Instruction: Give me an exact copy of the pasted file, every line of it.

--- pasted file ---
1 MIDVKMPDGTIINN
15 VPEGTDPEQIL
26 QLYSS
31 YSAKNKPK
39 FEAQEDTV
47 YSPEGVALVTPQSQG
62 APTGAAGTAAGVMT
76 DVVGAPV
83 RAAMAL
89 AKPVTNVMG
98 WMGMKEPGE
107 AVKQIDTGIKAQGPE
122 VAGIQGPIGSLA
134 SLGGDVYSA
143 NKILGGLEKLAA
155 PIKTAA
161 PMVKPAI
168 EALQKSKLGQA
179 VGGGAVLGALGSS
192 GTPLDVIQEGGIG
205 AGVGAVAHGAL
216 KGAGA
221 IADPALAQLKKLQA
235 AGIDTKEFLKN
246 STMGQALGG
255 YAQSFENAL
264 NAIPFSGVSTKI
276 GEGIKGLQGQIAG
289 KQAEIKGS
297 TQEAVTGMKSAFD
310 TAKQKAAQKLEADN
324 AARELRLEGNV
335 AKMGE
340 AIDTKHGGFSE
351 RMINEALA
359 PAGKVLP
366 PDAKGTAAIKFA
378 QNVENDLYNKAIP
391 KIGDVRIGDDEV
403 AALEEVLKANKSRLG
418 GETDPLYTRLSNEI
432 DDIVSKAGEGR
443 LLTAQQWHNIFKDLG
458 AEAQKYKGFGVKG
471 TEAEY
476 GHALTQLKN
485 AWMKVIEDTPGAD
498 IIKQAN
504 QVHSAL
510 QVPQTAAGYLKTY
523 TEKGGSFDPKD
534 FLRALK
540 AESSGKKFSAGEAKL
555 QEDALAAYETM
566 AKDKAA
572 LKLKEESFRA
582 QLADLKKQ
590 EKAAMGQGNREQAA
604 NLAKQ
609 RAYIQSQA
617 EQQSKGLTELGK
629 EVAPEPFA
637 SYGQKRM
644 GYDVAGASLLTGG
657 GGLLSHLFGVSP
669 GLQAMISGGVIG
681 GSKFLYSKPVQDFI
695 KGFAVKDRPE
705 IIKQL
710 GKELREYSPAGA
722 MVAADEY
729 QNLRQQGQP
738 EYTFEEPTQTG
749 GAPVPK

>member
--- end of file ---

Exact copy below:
1 MIDVKMPDGTIINN
15 VPEGTDPEQIL
26 QLYSS
31 YSAKNKPK
39 FEAQEDTV
47 YSPEGVALVTPQSQG
62 APTGAAGTAAGVMT
76 DVVGAPV
83 RAAMAL
89 AKPVTNVMG
98 WMGMKEPGE
107 AVKQIDTGIKAQGPE
122 VAGIQGPIGSLA
134 SLGGDVYSA
143 NKILGGLEKLAA
155 PIKTAA
161 PMVKPAI
168 EALQKSKLGQA
179 VGGGAVLGALGSS
192 GTPLDVIQEGGIG
205 AGVGAVAHGAL
216 KGAGA
221 IADPALAQLKKLQA
235 AGIDTKEFLKN
246 STMGQALGG
255 YAQSFENAL
264 NAIPFSGVSTKI
276 GEGIKGLQGQIAG
289 KQAEIKGS
297 TQEAVTGMKSAFD
310 TAKQKAAQKLEADN
324 AARELRLEGNV
335 AKMGE
340 AIDTKHGGFSE
351 RMINEALA
359 PAGKVLP
366 PDAKGTAAIKFA
378 QNVENDLYNKAIP
391 KIGDVRIGDDEV
403 AALEEVLKANKSRLG
418 GETDPLYTRLSNEI
432 DDIVSKAGEGR
443 LLTAQQWHNIFKDLG
458 AEAQKYKGFGVKG
471 TEAEY
476 GHALTQLKN
485 AWMKVIEDTPGAD
498 IIKQAN
504 QVHSAL
510 QVPQTAAGYLKTY
523 TEKGGSFDPKD
534 FLRALK
540 AESSGKKFSAGEAKL
555 QEDALAAYETM
566 AKDKAA
572 LKLKEESFRA
582 QLADLKKQ
590 EKAAMGQGNREQAA
604 NLAKQ
609 RAYIQSQA
617 EQQSKGLTELGK
629 EVAPEPFA
637 SYGQKRM
644 GYDVAGASLLTGG
657 GGLLSHLFGVSP
669 GLQAMISGGVIG
681 GSKFLYSKPVQDFI
695 KGFAVKDRPE
705 IIKQL
710 GKELREYSPAGA
722 MVAADEY
729 QNLRQQGQP
738 EYTFEEPTQTG
749 GAPVPK

>member